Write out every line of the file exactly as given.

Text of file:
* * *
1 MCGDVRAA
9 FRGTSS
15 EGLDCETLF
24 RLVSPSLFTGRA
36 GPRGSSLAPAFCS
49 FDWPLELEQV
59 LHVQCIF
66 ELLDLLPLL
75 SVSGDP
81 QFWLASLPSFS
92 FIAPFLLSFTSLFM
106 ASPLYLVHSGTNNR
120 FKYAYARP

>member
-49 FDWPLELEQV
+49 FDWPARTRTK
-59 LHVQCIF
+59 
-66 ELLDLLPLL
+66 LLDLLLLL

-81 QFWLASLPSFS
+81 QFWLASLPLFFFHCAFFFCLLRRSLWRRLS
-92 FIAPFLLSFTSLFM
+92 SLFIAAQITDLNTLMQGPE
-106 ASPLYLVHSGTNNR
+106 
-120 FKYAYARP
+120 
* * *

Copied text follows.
1 MCGDVRAA
9 FRGTSS
15 EGLDCETLF
24 RLVSPSLFTGRA
36 GPRGSSLAPAFCS
49 FDWPLELEQV
59 LHVQCIF
66 ELLDLLPLL
75 SVSGDP
81 QFWLASLPSFS
92 FIAPFLLSFTSLFM
106 ASPLYLVHSGTNNR
120 FKYAYARP

>member
-49 FDWPLELEQV
+49 FDWPARTRTK
-59 LHVQCIF
+59 
-66 ELLDLLPLL
+66 LLDLLLLL

-81 QFWLASLPSFS
+81 QFWLASLPLFFFHCAFFFCLLRRSLWRRLS
-92 FIAPFLLSFTSLFM
+92 SLFIAAQITDLNTLMQGPE
-106 ASPLYLVHSGTNNR
+106 
-120 FKYAYARP
+120 